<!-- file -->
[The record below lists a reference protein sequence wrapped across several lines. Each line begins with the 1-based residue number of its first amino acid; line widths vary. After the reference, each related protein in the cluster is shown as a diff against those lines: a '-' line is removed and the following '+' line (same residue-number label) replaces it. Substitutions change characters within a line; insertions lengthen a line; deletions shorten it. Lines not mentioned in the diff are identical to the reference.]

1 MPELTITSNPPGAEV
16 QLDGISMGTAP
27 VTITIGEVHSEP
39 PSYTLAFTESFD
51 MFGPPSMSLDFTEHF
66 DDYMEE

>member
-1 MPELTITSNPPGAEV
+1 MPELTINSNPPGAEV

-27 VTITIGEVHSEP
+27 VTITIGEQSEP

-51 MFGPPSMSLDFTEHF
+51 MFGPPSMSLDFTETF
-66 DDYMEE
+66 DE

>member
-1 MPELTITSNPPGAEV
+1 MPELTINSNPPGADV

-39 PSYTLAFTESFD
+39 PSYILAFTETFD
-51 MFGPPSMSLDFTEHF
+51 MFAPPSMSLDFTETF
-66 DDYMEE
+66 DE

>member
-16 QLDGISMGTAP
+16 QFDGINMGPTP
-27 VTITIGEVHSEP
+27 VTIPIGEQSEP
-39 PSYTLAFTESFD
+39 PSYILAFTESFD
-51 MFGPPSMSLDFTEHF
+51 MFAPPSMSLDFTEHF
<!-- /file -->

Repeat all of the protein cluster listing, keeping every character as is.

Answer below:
[The record below lists a reference protein sequence wrapped across several lines. Each line begins with the 1-based residue number of its first amino acid; line widths vary. After the reference, each related protein in the cluster is shown as a diff against those lines: a '-' line is removed and the following '+' line (same residue-number label) replaces it. Substitutions change characters within a line; insertions lengthen a line; deletions shorten it. Lines not mentioned in the diff are identical to the reference.]

1 MPELTITSNPPGAEV
16 QLDGISMGTAP
27 VTITIGEVHSEP
39 PSYTLAFTESFD
51 MFGPPSMSLDFTEHF
66 DDYMEE

>member
-1 MPELTITSNPPGAEV
+1 MPELTINSNPPGAEV

-27 VTITIGEVHSEP
+27 VTITIGEQSEP

-51 MFGPPSMSLDFTEHF
+51 MFGPPSMSLDFTETF
-66 DDYMEE
+66 DE

>member
-1 MPELTITSNPPGAEV
+1 MPELTINSNPPGADV

-39 PSYTLAFTESFD
+39 PSYILAFTETFD
-51 MFGPPSMSLDFTEHF
+51 MFAPPSMSLDFTETF
-66 DDYMEE
+66 DE

>member
-16 QLDGISMGTAP
+16 QFDGINMGPTP
-27 VTITIGEVHSEP
+27 VTIPIGEQSEP
-39 PSYTLAFTESFD
+39 PSYILAFTESFD
-51 MFGPPSMSLDFTEHF
+51 MFAPPSMSLDFTEHF